Dr. Wilson addressed the history of Wayne State and a number of myths about higher education. Wayne State was founded as a hospital and medical school more than 150 years ago by five doctors returned from the Civil War. Today WSU consists of 13 schools and colleges offering nearly 350 programs to more than 27,000 graduate and undergraduate students. It is one of the top 60 public research universities in the US. Although some think that universities cost taxpayers too much money, Dr. Wilson described how WSU returns far more to the city and state than it receives. More than 75% of its 275,000 graduates remain in Michigan, creating jobs and adding to the economy. It is also a myth that the campus is dangerous. With its own security force, it is one of the safest campuses in the country, and many Midtown business rely on their officers. Since 2009, crime in Midtown has decreased by 59%.

Another myth is that college students today are “snowflakes” who aren’t ready for the real world. Dr. Wilson’s experience is the opposite. He described the WSU Med-Direct program, where students are admitted to both undergraduate school and medical school, with full scholarships and a year abroad. Even with a scholarship, many of them have to get a job to send money to their parents. More than 80% of WSU students work. WSU students also serve others in a variety of programs. Street Medicine Detroit connects medical students with the homeless. Other programs have resulted in 97,000 community service hours provided in the last 10 years by WSU students.

Dr. Wilson critiqued the myth that tenured college professors have a cushy job that requires no work, although he did say that it happens sometimes. Five years ago, WSU started a program to remove tenure from those that were abusing it. Some faculty members did lose tenure, while others decided to resign to avoid embarrassment.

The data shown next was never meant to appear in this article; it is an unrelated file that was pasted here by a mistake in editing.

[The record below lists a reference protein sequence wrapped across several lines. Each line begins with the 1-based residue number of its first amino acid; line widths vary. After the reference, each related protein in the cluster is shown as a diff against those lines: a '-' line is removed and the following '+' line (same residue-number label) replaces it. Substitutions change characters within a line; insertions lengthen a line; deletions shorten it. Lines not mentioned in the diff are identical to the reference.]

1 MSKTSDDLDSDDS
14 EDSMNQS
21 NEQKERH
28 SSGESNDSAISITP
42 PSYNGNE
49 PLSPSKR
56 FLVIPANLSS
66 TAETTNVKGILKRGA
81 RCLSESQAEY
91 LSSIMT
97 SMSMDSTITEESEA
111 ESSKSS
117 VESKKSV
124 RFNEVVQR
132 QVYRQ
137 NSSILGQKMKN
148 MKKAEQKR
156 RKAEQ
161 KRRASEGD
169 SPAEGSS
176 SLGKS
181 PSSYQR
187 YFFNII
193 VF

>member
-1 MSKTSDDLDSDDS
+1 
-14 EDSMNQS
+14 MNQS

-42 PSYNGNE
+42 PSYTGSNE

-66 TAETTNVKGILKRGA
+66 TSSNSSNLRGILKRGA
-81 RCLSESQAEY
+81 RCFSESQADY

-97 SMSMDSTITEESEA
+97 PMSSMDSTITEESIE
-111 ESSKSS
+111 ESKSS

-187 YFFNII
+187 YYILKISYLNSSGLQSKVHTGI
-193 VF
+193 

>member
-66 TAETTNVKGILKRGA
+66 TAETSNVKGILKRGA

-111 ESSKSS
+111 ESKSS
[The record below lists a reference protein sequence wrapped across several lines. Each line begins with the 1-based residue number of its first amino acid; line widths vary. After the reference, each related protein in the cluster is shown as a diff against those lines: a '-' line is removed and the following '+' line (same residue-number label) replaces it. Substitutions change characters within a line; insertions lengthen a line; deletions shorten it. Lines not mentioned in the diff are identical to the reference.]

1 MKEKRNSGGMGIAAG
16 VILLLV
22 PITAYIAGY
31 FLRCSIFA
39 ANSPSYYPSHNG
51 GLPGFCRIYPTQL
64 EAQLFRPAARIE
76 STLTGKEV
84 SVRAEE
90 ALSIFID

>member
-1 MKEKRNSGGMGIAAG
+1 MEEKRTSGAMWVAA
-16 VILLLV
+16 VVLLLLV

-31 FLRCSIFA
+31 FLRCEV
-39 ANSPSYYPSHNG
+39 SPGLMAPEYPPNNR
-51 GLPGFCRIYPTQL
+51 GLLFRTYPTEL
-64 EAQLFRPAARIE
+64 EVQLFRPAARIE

Dr. Wilson addressed criticism of university research which some feel is impractical. He cited basic research projects that have had enormous practical benefits, such as drugs for AIDS and car safety research. Other myths, including that a four-year degree is no longer a good investment given the need for workers in the skilled trades, were rebutted by Dr. Wilson. He also cited Wayne State’s high social mobility index that compares the graduation rate of schools that enroll disadvantaged students. Among US universities, WSU has one of the largest increases in graduation rate over the last six years. Last year, Wayne State won the IEP Talent award from the Association of Public and Land-Grant Universities, recognizing exemplary initiatives in education and workforce development.

For more information, see the WSU website.

MC Luncheon Speaker: Madeline Bialecki, Director of Gilda’s Club Lake House Location

Our Speaker on January 28 was Madeline Bialecki, who serves as the Director of the Lake House in St Clair Shores, which recently became part of Gilda’s Club of Metro Detroit. The Lake House became a part of Gilda’s Club in April 2019 but still continues its same mission — to provide support, education and wellness activities for those impacted by cancer.